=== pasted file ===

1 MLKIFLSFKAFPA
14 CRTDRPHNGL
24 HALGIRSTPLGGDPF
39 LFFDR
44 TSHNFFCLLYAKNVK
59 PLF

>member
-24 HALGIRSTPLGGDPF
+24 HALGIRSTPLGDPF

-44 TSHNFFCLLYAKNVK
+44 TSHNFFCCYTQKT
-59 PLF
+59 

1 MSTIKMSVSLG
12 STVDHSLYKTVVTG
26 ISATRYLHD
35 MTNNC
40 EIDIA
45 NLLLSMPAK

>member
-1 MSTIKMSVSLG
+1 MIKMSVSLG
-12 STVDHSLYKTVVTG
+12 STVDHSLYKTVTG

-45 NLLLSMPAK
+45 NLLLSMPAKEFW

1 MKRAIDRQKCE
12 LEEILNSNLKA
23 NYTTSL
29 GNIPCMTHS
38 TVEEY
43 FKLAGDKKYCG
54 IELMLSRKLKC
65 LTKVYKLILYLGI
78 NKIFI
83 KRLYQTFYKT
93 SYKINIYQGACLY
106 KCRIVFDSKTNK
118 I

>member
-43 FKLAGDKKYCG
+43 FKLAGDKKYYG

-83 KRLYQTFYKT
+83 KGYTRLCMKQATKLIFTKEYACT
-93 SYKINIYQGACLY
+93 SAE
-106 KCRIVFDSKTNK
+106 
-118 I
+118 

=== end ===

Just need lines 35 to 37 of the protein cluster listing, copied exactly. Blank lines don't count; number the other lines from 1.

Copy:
78 NKIFI
83 KRLYQTFYKT
93 SYKINIYQGACLY